Yesterday, it was chairs. Our reception will be at a restaurant, and everything is included from the napkins to the waitstaff. It’s brilliant. I’m very proud of us for this decision. Somehow though, we totally overlooked the cost of chairs for the ceremony, which is on a lawn in a public space. We knew we’d have to rent chairs for it, of course. We just didn’t know that those chairs, or rather the privilege of borrowing them for two hours, would cost us TWELVE HUNDRED DOLLARS. Over a grand! For chairs! That we don’t even keep! And they are not flaked with gold. Or edible. I feel like an idiot for not having foreseen this problem, but really, how was I supposed to know? How many weddings have I planned before this one? None. I knew the chairs wouldn’t be free, but the quote is well over twice what I expected to pay. Because they’re CHAIRS. That we are not buying. But unless we want Stephen’s grandmother sitting on a yoga mat, or everyone who flew in from out of state standing, we just get to suck it up and rent the Golden Chairs (gold not included).

Today’s special something, which is what has inspired me to write all of this because it was the “just one more thing” I wasn’t ready to digest, was an RSVP we received from a friend who RSVP-ed yes to the wedding (great) and added with his name “and guest.” We did not invite him with a guest. He just gave himself one. Are you fucking kidding me? You can’t DO THAT, dude. This isn’t a keg party. Or even a holiday party. You can’t just be like, “Mind if I bring a friend?” Because guess what? We mind!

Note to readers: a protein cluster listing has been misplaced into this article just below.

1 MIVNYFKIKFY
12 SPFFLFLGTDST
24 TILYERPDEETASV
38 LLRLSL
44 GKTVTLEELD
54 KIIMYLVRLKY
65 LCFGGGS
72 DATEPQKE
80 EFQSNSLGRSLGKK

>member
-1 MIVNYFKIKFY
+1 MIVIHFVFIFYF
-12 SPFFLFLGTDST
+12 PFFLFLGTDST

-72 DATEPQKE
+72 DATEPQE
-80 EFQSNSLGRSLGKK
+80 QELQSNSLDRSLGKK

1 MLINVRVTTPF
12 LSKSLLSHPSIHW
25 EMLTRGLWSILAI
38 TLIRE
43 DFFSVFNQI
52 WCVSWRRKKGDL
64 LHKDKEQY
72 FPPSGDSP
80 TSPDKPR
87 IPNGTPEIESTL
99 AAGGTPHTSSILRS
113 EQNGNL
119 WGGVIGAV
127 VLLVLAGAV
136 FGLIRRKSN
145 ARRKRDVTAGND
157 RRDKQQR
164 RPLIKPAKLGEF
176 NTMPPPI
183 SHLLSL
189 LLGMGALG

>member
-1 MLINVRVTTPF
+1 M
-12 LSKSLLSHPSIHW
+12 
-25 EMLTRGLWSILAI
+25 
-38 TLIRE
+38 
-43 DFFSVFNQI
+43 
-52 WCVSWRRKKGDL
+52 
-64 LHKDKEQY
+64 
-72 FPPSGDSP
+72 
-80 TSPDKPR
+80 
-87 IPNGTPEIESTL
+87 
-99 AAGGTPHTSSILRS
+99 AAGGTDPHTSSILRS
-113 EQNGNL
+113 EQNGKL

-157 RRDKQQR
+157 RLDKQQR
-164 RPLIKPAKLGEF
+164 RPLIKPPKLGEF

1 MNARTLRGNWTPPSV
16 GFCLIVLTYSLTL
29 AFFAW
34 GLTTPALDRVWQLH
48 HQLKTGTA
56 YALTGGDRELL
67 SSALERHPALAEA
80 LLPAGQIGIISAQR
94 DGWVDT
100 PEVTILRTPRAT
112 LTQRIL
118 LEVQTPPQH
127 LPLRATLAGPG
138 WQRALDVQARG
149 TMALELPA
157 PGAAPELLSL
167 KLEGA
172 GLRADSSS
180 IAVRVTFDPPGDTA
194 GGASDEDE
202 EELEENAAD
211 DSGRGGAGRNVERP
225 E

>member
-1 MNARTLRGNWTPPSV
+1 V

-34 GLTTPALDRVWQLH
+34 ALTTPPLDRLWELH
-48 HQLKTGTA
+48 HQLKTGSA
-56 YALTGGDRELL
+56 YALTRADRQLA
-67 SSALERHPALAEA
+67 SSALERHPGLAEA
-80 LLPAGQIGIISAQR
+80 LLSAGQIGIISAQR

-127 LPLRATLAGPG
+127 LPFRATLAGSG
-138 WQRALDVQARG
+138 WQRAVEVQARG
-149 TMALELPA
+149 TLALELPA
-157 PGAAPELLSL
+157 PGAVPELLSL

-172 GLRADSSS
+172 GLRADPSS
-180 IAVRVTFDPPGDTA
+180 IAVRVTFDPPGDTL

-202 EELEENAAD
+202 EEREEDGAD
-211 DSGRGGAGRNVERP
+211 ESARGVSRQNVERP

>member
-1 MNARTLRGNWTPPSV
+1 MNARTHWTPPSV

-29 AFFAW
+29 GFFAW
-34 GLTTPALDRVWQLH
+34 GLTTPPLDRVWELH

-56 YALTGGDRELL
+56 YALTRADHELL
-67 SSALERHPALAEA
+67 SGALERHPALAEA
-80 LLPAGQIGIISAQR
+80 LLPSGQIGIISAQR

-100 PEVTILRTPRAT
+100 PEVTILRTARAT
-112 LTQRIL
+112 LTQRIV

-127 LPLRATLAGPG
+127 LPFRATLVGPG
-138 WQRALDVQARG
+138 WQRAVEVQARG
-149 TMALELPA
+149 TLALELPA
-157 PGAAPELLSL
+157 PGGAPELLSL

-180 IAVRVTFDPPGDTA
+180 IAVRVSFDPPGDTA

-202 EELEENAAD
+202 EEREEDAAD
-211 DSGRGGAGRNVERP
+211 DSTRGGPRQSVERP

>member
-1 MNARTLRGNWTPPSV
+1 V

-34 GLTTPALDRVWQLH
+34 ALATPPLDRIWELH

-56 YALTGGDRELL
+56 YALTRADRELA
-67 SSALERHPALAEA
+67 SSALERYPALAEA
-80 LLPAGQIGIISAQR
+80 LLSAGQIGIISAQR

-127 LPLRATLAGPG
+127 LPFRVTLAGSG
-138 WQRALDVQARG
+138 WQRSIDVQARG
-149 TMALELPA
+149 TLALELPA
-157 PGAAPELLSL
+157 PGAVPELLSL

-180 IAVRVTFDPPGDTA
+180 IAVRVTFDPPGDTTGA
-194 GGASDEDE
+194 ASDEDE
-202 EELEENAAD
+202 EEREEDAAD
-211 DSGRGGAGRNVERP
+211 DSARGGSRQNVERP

Here are some numbers to explain why:
3: Number of months I spent fighting with my parents over the guest list
17: Number of personal friends I truly wanted to invite whom we didn’t have room for
14: Number of family members we’re not inviting
7: Number of those family members I really want to invite
15: Number (approximate – I don’t have his list in front of me so I’m guessing) of friends Stephen didn’t invite
40: Approximate number of friends’ children we didn’t invite
59: Number of people more than our venue can fit whom we invited

Yeah, that’s what all the fighting was about for all those months, and we obviously did a mediocre job of resolving it. So guess what, pal? You don’t get to add a guest for yourself!

It kind of blows my mind, maybe a lot, that someone thinks this is an acceptable way to behave. And then it also astounds me that I find myself caring about something this small. Why does it matter? The truth is, in the grand scheme of things, it doesn’t. But as this event (which I know will be joyous and love-filled, so maybe I should say… the planning for this event) takes over my life, I start to care about little things that shouldn’t matter because there are other little things that do matter – like cooking healthy meals for myself and Stephen or hiking together on the weekends or reading – that get pushed aside.

My goal has been for our wedding not to take over my life, and I suppose if I have realized that goal for all except the last 2.5 months, then really, I’ve done okay. And I recognize the beauty and joy of many of the ways it’s taken over. Already there is so much celebrating and so many opportunities to share love with the many people we care about. So I’m grateful, really. I just wish it could be BYOchair.